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Trying to hone a vintage Wade&Butcher, no success!

Thanks to the advice of B&B members, I was finally able to get this blade nice and sharp! See my later post for details.

Hi everyone,

I recently picked up an antique W&B razor from an antique shop, and after much cleaning and general restoration I decided to have a go at getting it shave-ready. So far, though, I haven't had much success.

I only have a Norton 4k/8k, which may not be enough to get the blade sharp (and if that's the case, which tools do I need to get it going?) Here's what I've done:

  • Tried an 'aggressive' pyramid honing starting at 15/5
  • After that I tried the 'Lynn's circle method' I've seen many places online, with 40 pressed circles on the hone, and then 40 medium ones. This left the blade fairly sharp, but not enough to pass a thumb or hair test, and it can't take any of the soft hair off my arm.
  • I also tried a bit of 'back-honing' after reading one discussion thread, but that had little to no effect.

At this point I'm not really sure what to do. I'm new to honing, and have read so many conflicting things online that I'm a bit confused. Here are some photos of the razor:


Obviously there is a fair amount of wear and tear, and what I'd really like to know is A) is it at all salvageable?, and B) what do I need to do to get it shave-ready if it is.

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^ This. Get a more aggressive stone, as suggested, a 1K stone. One trick you can use is to use a magic marker on the bevel, make a few strokes and see how the ink is getting worn off. This may help you visually understand how the honing process is working on your razor.
I personally don't like the circular method, you can see the uneven wear on the middle part of the blade. This could also be from an uneven or warped spine. But in the circular method, the middle of the blade spends the most time on the hone, not the toe or heel. You cab see many older razors on Ebay that have a "frown" (like a recurved blade).
A more aggressive hone is in order for correcting that bevel. After you get the bevel correct, it will take probably less strokes than you think on the higher grits to get it shaving sharp.

I recommend using the heel to toe (X pattern) of honing, keep at it until the bevel is true. Switching methods like this can confuse the heck out of someone who is trying to get a razor shave ready. The blade has a slight curve to it, so keeping the whole razor on the hone during the honing stroke will not get the toe and heel properly honed. A straight with a true flat edge can be honed this way, but not one with a curved edge/blade.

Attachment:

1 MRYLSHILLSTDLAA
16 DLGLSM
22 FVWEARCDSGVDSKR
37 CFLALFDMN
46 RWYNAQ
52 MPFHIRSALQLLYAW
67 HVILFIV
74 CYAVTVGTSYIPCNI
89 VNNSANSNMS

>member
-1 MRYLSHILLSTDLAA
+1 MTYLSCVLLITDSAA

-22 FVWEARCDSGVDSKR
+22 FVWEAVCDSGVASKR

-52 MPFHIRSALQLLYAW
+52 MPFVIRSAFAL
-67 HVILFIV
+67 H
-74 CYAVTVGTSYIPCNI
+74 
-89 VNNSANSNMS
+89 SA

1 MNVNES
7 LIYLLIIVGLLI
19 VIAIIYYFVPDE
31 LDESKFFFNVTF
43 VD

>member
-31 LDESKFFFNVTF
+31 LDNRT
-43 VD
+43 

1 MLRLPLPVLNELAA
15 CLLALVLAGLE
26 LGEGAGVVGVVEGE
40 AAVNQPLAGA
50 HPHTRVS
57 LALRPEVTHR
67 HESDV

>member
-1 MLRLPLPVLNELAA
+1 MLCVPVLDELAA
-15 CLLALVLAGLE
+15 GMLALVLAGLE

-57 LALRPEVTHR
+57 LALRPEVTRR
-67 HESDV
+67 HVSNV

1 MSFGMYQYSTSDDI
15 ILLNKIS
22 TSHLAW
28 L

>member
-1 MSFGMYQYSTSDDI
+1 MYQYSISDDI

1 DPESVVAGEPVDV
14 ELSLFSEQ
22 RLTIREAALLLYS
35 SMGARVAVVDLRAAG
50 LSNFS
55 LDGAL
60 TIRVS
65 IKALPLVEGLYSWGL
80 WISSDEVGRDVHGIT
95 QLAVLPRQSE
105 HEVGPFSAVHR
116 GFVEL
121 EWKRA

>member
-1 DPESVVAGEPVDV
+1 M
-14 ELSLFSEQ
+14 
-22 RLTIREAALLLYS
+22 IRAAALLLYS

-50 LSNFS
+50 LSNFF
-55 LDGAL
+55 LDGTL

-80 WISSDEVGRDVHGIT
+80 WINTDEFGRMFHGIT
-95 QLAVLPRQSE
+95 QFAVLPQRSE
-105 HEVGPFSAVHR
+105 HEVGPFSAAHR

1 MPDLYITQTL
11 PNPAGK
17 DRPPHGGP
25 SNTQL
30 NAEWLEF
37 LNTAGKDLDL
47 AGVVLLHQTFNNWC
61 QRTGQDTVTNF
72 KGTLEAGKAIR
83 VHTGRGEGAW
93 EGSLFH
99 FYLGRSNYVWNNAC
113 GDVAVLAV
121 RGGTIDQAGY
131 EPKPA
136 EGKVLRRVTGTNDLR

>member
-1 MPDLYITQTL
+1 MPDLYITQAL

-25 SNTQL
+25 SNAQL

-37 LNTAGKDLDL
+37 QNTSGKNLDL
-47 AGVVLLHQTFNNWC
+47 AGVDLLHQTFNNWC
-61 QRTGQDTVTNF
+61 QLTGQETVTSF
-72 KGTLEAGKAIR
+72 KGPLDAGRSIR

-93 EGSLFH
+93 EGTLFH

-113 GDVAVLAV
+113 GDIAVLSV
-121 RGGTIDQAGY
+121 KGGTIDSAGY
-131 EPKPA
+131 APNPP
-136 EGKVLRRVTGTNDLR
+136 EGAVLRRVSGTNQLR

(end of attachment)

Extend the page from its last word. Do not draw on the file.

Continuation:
Hope this helps.
you can see the uneven wear on the middle part of the blade.

The middle of the blade was already far more worn down then the rest of it when I bought it, so I definitely don't want to contribute to that further! In the future I'll stick to the X-pattern to keep things more consistent. I'm not overly fond of the circle method, I was just a little desperate in this case!

The general consensus so far seems to be that a 4k is just not taking off enough metal to set the bevel correctly, so I'll look into getting a 1k stone. I suppose it will come in handy if I try to do restore some more older razors in the future! Thanks very much for the advice.
The 4k CAN take off enough metal, it just takes much longer, and heaps of consistency and gobs of persistence in your honing.
And using a Norton waterstone, you very well may have to lap it a few times while honing to keep it flat.
I use DMT diamond stones 600 and 1200 (fine and extra fine) when I rehab badly worn razors. You never have to lap these stones. Some might say that these grits are way to aggressive for straight razors, but I have had great success with them.
IMHO, I feel that the Norton 4k/8k is over-rated, it is not a "magical" stone that will make any razor sharp enough to carve electrons off an atom simply by waving a razor near it.
It is a good stone, but not the end-all be-all of honing.
Yeah, I think it's a perfectly serviceable tool, but in this case (and in other cases I've seen around the internet) it's being pushed a little bit past its limit. And that's a very good point about consistency, too - I'm trying not to be one of those people who says "But I followed the instructions!" without stopping to think whether or not I can follow them properly.

I'll try it with a lower grit stone and post some updates at some point!
Can't really tell much from those pix.
I would not suspect that you need a lower grit hone immediately.
The blade doesn't look terribly difficult to hone - but obviously it needs more attention.

Have you honed a razor to 'shave ready' before?

Most of your sharpness is going to be established at the lower end of the grit scale.
In your case - that's one single hone. To get the bevel set properly - you will need to do a significant amont of 4k work on that edge.
A 1k can speed things up, and I would never suppose or recommend that blade be put on a stone more coarse than that.
Unless - the steel at the edge is rotten or something. Even then - if you're not experienced with honing on a very coarse stone, remember that you can get in trouble fairly quickly on one. Better to go slower on a 1k I think. Just my .02.

The scratch pattern that I can see is not consistent across the bevel. So that's something else to contend with.